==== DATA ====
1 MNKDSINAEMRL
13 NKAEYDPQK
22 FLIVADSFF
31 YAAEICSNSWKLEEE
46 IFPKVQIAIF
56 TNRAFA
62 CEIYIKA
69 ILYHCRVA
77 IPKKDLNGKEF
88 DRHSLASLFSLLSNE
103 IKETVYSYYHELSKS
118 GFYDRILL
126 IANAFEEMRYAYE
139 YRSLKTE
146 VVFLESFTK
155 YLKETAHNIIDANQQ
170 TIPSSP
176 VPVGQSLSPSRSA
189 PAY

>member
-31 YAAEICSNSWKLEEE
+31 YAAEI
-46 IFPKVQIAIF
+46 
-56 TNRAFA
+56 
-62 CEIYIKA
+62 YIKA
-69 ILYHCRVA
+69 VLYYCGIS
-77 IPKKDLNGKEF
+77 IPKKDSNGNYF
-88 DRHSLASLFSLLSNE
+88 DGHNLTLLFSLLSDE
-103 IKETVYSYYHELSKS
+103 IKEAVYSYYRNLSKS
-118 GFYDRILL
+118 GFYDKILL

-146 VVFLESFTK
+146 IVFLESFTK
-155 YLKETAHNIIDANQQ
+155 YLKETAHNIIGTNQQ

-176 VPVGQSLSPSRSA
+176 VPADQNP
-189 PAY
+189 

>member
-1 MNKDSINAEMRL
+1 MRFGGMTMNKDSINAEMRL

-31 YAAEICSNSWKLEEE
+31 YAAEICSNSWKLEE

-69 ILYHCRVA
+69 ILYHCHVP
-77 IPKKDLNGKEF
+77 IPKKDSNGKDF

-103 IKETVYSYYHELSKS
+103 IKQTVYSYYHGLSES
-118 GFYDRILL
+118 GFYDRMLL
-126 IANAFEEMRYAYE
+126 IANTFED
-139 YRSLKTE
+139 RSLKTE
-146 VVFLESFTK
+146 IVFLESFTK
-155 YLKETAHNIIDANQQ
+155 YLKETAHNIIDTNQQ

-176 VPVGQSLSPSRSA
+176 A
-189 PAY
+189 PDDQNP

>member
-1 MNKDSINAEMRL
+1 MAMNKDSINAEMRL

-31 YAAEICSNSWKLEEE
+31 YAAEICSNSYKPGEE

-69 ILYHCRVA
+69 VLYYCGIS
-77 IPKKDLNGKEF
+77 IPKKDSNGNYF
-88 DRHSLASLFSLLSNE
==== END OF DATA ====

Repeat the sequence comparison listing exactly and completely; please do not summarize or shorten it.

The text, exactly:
1 MNKDSINAEMRL
13 NKAEYDPQK
22 FLIVADSFF
31 YAAEICSNSWKLEEE
46 IFPKVQIAIF
56 TNRAFA
62 CEIYIKA
69 ILYHCRVA
77 IPKKDLNGKEF
88 DRHSLASLFSLLSNE
103 IKETVYSYYHELSKS
118 GFYDRILL
126 IANAFEEMRYAYE
139 YRSLKTE
146 VVFLESFTK
155 YLKETAHNIIDANQQ
170 TIPSSP
176 VPVGQSLSPSRSA
189 PAY

>member
-31 YAAEICSNSWKLEEE
+31 YAAEI
-46 IFPKVQIAIF
+46 
-56 TNRAFA
+56 
-62 CEIYIKA
+62 YIKA
-69 ILYHCRVA
+69 VLYYCGIS
-77 IPKKDLNGKEF
+77 IPKKDSNGNYF
-88 DRHSLASLFSLLSNE
+88 DGHNLTLLFSLLSDE
-103 IKETVYSYYHELSKS
+103 IKEAVYSYYRNLSKS
-118 GFYDRILL
+118 GFYDKILL

-146 VVFLESFTK
+146 IVFLESFTK
-155 YLKETAHNIIDANQQ
+155 YLKETAHNIIGTNQQ

-176 VPVGQSLSPSRSA
+176 VPADQNP
-189 PAY
+189 

>member
-1 MNKDSINAEMRL
+1 MRFGGMTMNKDSINAEMRL

-31 YAAEICSNSWKLEEE
+31 YAAEICSNSWKLEE

-69 ILYHCRVA
+69 ILYHCHVP
-77 IPKKDLNGKEF
+77 IPKKDSNGKDF

-103 IKETVYSYYHELSKS
+103 IKQTVYSYYHGLSES
-118 GFYDRILL
+118 GFYDRMLL
-126 IANAFEEMRYAYE
+126 IANTFED
-139 YRSLKTE
+139 RSLKTE
-146 VVFLESFTK
+146 IVFLESFTK
-155 YLKETAHNIIDANQQ
+155 YLKETAHNIIDTNQQ

-176 VPVGQSLSPSRSA
+176 A
-189 PAY
+189 PDDQNP

>member
-1 MNKDSINAEMRL
+1 MAMNKDSINAEMRL

-31 YAAEICSNSWKLEEE
+31 YAAEICSNSYKPGEE

-69 ILYHCRVA
+69 VLYYCGIS
-77 IPKKDLNGKEF
+77 IPKKDSNGNYF
-88 DRHSLASLFSLLSNE